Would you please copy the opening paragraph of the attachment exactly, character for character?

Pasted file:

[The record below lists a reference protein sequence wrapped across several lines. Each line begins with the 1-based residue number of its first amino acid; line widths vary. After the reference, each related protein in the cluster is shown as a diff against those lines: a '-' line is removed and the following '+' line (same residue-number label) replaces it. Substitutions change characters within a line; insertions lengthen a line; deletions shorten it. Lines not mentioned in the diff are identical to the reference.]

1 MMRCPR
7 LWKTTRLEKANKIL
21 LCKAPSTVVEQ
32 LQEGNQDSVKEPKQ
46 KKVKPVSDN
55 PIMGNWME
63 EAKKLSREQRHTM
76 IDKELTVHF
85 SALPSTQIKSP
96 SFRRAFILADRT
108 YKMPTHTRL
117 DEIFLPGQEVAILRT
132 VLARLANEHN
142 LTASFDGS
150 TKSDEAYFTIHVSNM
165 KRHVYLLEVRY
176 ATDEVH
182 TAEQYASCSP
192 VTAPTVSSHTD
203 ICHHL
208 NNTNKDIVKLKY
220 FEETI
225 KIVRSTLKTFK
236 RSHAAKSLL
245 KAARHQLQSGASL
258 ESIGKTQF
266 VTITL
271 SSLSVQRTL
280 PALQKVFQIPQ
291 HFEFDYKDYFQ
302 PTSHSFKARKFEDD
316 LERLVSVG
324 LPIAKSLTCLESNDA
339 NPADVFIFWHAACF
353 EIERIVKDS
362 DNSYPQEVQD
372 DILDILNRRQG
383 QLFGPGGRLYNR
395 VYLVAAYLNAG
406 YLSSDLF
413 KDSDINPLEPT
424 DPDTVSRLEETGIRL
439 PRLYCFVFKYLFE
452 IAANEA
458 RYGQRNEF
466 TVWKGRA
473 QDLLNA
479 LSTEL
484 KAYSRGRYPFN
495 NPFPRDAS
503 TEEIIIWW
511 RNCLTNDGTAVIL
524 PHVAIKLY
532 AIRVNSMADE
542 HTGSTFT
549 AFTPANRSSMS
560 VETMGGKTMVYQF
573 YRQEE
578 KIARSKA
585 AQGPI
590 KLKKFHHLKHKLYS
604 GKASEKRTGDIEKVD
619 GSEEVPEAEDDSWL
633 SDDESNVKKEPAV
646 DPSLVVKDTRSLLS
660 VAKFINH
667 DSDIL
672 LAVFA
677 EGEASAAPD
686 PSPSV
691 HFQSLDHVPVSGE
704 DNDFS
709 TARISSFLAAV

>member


[The record below lists a reference protein sequence wrapped across several lines. Each line begins with the 1-based residue number of its first amino acid; line widths vary. After the reference, each related protein in the cluster is shown as a diff against those lines: a '-' line is removed and the following '+' line (same residue-number label) replaces it. Substitutions change characters within a line; insertions lengthen a line; deletions shorten it. Lines not mentioned in the diff are identical to the reference.]